Effects of an extended photoperiod on gonadal function and condition of hair coats in Thoroughbred colts and fillies

J Equine Sci. 2015;26(2):57-66. doi: 10.1294/jes.26.57. Epub 2015 Jul 2.


The effects of an extended photoperiod (EP) in Thoroughbreds colts and fillies from winter at one year old to spring at two years old on the gonadal functions, coat condition, and endocrine changes were investigated. Sixty-two Thoroughbreds (31 colts and 31 fillies) reared in the Hidaka Training and Research Center (Hidaka), Japan Racing Association were used. Thirty of them (15 colts and 15 fillies) were reared under EP conditions from December 20 to April 10, and the remaining 32 horses were reared under natural light alone as a control group. For EP, a 100-watt white bulb was set near the ceilings of stalls, and lighting conditions of 14.5-hr light and 9.5-hr dark periods were established. Blood was collected from the jugular vein once a month from October at one year old to February at two years old in both colts and fillies, and then twice a month in colts and weekly in fillies after March, and the coat condition was evaluated in January and April in 56 horses. To investigate endocrine changes, the plasma concentrations of prolactin, luteinizing hormone (LH), follicle-stimulating hormone (FSH), immunoreactive (ir-) inhibin, testosterone, estradiol-17β and progesterone were measured. No significant difference was noted in the coat condition between the two groups in January, but they changed from winter to summer coats (molting of winter coats) in April in the EP group compared with the control group. Regarding endocrine changes, the plasma concentrations of prolactin, FSH, ir-inhibin and testosterone were significantly higher in the EP colts than in the control group from January to April. The plasma concentrations of LH tended to rise in the EP colts from January to April compared with the control group. In the EP fillies, the plasma concentrations of prolactin, LH, ir-inhibin, estradiol-17β and progesterone were significantly higher during January and April, but a significantly high level of FSH was noted in the control than EP group in January. The ovulation day was advanced in the EP fillies compared with the control group. The present study clearly demonstrated that EP treatment during rearing advanced the molting of winter coats in both colts and fillies. These results suggested to be due to the action of prolactin being increased by EP treatment. In addition, EP treatment stimulated the hypothalamus-pituitary-gonadal axis even in yearlings, and advanced ovulation in fillies. Since EP treatment-induced changes in the yearlings were within the physiological range, and the method is safe and simple, EP treatment may be an effective technique in horse husbandry.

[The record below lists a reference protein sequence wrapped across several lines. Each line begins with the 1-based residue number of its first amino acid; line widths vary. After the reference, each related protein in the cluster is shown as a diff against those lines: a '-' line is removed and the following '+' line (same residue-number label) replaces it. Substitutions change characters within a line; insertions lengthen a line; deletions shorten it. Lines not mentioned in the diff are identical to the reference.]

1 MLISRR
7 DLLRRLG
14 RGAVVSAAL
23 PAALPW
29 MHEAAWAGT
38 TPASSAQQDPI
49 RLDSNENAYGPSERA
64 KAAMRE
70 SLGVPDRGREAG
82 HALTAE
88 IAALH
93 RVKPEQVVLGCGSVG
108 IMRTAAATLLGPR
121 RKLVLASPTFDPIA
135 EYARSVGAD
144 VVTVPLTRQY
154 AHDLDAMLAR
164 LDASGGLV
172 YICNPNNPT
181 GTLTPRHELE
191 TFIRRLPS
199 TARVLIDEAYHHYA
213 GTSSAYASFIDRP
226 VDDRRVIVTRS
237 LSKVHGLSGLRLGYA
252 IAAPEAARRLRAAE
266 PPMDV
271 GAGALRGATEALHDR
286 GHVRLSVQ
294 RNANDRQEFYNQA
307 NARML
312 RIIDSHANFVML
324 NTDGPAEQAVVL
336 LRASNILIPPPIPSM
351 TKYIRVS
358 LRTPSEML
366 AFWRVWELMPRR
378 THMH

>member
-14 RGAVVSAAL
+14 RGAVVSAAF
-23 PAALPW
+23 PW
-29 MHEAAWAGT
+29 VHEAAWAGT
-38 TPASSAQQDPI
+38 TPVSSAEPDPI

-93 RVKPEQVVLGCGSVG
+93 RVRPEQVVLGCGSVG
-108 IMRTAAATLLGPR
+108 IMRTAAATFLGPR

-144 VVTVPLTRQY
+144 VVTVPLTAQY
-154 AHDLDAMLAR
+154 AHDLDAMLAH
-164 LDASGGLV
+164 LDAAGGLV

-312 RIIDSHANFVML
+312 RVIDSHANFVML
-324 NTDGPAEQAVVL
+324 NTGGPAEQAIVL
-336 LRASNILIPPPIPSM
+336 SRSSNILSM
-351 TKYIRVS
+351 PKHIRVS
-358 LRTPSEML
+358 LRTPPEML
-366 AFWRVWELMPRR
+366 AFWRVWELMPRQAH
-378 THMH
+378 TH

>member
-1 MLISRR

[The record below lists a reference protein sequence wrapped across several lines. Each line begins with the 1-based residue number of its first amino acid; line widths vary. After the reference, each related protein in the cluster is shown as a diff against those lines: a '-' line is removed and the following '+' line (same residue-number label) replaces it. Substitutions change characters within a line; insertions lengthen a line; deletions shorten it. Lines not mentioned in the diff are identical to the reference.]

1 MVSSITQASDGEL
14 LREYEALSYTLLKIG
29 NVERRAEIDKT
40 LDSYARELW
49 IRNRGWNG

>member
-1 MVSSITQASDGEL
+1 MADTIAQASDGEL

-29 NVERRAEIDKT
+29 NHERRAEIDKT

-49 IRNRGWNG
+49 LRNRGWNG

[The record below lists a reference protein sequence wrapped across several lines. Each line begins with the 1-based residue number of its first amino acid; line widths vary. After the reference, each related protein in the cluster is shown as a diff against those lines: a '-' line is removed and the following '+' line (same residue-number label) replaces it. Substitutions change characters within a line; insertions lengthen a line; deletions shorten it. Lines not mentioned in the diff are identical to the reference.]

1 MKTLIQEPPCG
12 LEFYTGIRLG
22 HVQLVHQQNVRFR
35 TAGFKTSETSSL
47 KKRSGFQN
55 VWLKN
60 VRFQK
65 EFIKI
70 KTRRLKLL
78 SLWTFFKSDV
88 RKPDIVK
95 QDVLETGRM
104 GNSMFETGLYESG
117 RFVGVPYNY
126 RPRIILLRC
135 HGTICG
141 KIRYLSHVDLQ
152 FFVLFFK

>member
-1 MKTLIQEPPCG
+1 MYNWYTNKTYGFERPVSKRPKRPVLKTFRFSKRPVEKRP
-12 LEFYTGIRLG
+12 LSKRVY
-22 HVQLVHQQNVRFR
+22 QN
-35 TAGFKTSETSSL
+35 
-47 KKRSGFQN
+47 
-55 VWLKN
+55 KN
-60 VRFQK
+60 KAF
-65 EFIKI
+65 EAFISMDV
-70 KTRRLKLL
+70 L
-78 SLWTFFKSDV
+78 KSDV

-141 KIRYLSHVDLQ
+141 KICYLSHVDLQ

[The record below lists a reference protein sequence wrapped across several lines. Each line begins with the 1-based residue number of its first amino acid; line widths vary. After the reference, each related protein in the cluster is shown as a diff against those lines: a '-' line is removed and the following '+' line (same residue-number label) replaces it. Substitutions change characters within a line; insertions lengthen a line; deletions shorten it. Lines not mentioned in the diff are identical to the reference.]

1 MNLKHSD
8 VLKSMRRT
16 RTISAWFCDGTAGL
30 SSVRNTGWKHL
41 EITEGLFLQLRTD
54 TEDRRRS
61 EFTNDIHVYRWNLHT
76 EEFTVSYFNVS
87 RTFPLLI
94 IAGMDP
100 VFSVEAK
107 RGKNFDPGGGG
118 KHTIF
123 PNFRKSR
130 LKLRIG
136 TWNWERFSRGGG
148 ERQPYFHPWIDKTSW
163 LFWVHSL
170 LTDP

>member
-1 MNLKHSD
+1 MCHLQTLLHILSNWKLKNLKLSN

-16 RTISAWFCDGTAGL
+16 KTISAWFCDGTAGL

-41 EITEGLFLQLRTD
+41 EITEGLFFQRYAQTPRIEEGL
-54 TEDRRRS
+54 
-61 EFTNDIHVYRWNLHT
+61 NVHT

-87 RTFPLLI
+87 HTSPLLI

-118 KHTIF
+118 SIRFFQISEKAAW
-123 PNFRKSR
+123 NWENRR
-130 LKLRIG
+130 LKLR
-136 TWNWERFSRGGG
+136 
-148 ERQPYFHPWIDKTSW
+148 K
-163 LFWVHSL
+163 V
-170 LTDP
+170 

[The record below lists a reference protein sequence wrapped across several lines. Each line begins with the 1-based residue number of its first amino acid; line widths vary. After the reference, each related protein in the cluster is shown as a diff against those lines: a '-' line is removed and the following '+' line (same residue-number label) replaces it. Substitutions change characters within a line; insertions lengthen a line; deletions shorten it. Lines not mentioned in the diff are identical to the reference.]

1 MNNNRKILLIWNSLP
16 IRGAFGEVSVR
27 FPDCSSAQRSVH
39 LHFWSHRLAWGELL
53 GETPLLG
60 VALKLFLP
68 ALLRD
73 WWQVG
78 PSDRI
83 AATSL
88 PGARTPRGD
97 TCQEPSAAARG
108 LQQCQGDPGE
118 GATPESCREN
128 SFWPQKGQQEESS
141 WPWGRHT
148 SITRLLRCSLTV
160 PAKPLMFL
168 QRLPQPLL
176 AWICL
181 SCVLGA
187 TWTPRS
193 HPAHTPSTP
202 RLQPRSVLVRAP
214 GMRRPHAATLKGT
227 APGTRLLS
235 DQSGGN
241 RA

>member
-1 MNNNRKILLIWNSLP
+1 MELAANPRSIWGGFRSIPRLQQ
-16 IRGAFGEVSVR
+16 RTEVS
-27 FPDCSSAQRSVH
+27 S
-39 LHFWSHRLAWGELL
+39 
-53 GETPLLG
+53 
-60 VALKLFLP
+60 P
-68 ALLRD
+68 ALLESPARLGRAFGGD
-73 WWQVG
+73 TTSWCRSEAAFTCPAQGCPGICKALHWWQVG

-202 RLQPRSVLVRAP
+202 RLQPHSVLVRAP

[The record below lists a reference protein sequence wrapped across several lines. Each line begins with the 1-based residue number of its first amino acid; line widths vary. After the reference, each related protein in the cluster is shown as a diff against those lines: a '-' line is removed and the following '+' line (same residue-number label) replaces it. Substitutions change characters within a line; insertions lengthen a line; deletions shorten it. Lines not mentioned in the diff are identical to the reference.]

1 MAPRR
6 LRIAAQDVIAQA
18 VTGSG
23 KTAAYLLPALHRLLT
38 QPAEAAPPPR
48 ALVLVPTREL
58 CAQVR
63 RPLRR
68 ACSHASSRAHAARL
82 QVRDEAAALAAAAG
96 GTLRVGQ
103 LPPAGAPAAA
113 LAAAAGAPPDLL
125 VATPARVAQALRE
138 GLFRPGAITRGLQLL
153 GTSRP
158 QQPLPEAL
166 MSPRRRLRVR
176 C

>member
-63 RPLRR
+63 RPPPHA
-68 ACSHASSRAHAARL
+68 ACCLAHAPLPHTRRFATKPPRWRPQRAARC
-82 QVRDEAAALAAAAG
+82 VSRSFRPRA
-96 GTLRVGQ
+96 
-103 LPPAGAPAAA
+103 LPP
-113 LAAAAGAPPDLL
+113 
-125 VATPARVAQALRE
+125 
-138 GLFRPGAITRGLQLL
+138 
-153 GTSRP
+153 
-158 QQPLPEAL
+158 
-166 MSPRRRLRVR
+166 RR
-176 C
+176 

Keywords: Thoroughbred colt and filly; endocrine changes; extended photoperiod; gonadal function; molting of winter coats.